Aug 182017

 

(We are very happy to welcome Kaptain Carbon back to NCS with this feature on a series of forthcoming 2017 releases by a label known as VrasubatlatKaptain Carbon operates Tape Wyrm, a blog dedicated to current and lesser-known heavy metal. He also writes Dungeon Synth reviews over at Hollywood Metal as well as moderating Reddit’s r/metal community.)

This is not the first time I have written about Vrasubatlat, nor do I believe it will be the last. Over the course of these past years, I have become enamored with the output from this Pacific Northwest label. Aesthetic is important in heavy metal, and the bands that revolve around the universe of Vrasubatlat all seem to be circling the same themes. While each of the bands represented on the label has its own personality, the general tone of spiritual violence, existential ruin, and transcendental obliteration seem to make a solid foundation.

I have decided to wait until now to discuss the recent and future releases from Vrasubatlat. Perhaps I can only experience this type of music in segments, as too much would leave me inverted and eviscerated. Through this showcase and review, I will most certainly be using flowery and colorful descriptions. Part of this is just a writing style, but the other is to express the immersion into unsettling waters. Vrasubatlat is certainly not the end of harsh and dissonant sounds but they are certainly a label with an energetic spirit for it and a lack of caring for others.

Below are a list of releases and new demos from new projects from 2017. I feel fortunate to hear these demos before their release date like some sort of chosen prophet who sees imminent doom in the stars. What I can tell you is that this label, while already ornery and antisocial, has found new ways to describe disgust.

 

 

 

Adzalaan – Adzalaan

Adzalaan is new a solo project, specifically the first solo project by R. With so much secrecy or intentional lack of information surrounding these releases, one is left with an uneasy and anxious feeling of not knowing everything. Perhaps this is why these demos are so fantastic, as living in a climate where everything can be known with a little effort, relying solely on the release as a means of experience, can be liberating as well as suffocating.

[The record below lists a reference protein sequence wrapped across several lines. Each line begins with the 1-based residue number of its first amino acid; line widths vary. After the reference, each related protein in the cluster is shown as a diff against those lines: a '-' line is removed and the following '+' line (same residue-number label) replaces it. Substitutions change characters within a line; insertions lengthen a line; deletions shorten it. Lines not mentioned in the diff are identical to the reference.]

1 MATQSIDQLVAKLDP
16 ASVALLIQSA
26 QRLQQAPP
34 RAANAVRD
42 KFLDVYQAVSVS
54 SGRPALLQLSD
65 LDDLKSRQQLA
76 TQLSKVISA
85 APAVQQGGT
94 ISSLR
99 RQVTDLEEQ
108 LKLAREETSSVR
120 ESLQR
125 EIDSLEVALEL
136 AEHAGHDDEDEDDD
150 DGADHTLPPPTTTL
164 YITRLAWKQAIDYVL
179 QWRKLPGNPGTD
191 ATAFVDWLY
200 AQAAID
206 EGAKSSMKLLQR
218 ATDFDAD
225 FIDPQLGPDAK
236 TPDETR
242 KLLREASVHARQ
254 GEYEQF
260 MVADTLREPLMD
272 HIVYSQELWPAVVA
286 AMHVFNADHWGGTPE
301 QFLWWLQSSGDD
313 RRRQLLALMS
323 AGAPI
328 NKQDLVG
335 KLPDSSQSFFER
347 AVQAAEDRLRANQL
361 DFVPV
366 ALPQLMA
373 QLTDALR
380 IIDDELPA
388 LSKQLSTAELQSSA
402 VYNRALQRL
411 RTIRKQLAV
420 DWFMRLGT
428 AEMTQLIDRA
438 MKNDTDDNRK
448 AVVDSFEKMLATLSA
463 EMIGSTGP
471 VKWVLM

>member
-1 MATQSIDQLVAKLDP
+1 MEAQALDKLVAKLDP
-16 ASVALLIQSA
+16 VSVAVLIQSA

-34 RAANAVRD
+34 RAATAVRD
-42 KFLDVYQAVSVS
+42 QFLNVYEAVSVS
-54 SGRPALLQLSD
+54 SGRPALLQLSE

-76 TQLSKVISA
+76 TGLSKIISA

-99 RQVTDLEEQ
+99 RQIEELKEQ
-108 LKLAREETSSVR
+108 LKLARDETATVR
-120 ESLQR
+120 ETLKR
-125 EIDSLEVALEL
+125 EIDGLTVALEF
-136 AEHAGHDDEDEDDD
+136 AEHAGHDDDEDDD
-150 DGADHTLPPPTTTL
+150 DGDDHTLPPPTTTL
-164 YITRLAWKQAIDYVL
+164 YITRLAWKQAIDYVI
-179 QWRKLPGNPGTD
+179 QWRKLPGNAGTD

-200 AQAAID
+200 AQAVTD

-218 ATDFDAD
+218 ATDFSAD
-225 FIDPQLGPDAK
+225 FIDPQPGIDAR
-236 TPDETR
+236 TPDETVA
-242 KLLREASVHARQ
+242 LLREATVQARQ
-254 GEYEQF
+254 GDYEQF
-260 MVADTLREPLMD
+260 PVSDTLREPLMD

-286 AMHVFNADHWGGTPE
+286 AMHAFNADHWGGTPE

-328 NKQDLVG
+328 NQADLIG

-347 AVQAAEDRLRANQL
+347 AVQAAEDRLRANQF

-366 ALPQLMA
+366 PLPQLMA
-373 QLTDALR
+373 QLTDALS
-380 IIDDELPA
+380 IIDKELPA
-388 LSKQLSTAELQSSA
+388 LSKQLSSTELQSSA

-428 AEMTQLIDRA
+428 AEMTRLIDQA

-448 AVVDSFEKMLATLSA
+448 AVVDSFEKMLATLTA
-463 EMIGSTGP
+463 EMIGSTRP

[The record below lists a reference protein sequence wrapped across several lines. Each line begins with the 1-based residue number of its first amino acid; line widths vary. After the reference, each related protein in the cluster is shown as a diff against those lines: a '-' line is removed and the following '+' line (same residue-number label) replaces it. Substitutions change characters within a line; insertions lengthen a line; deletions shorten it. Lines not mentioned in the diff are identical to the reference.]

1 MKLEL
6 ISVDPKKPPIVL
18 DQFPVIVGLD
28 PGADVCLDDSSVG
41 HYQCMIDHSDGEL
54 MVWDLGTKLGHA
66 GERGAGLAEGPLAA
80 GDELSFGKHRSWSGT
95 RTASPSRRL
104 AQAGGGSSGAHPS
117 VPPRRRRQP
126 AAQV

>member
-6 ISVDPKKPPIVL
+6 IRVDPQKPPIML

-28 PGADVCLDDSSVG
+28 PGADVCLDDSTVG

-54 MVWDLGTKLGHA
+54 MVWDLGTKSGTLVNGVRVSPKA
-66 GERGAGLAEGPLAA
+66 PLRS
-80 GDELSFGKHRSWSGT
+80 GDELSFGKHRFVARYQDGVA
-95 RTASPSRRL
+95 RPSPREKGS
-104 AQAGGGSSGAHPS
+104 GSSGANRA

Adzalaan drives its knee into that feeling of loss and despair with a slow-tempo black metal dive containing both quiet moments of reflection and blistering moments of chaos. For a solo project from a name that has very little recognition compared to others on the label, the completeness of the Adzalaan demo is dazzling and would be a perfect start, or continuation for others, into the world of dim light.

 

 

 

 

 

 

Utzalu – Loins of Repentance

Utzalu should be highlighted in this article, as this project’s first full-length is being released. Previous articles I have written have made note about Utzalu and its supposed obsession with the works of French naturalist Emile Zola. While some of the themes still veer towards the morbid and macabre, Utzalu walks the path of literary abstraction.

Musically, Loins of Repentance takes a giant step forward in terms of production from the previous demo to display a sound that is both robust and antagonistic. The guitar tone from the preview track “Bloodied Gowns on Cringed Worms” revels in attitude and utter disdain of nearly everything. The aggressive nature of the music acts as a catalyst for the record and highlights the label’s love for contemporary black metal that trades pageantry and tropes for raw emotion.